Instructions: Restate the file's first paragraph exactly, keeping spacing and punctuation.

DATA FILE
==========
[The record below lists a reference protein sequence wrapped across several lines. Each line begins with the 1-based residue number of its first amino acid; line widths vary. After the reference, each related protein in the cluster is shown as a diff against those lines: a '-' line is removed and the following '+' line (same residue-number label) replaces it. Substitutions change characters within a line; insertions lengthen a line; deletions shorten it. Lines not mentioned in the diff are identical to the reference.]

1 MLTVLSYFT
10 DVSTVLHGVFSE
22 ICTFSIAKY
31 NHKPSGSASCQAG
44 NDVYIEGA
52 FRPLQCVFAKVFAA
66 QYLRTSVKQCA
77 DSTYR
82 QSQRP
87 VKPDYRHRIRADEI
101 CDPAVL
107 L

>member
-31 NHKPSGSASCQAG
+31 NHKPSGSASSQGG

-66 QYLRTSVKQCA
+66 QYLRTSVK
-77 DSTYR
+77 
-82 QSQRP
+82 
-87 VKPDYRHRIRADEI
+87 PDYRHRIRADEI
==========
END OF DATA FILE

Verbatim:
[The record below lists a reference protein sequence wrapped across several lines. Each line begins with the 1-based residue number of its first amino acid; line widths vary. After the reference, each related protein in the cluster is shown as a diff against those lines: a '-' line is removed and the following '+' line (same residue-number label) replaces it. Substitutions change characters within a line; insertions lengthen a line; deletions shorten it. Lines not mentioned in the diff are identical to the reference.]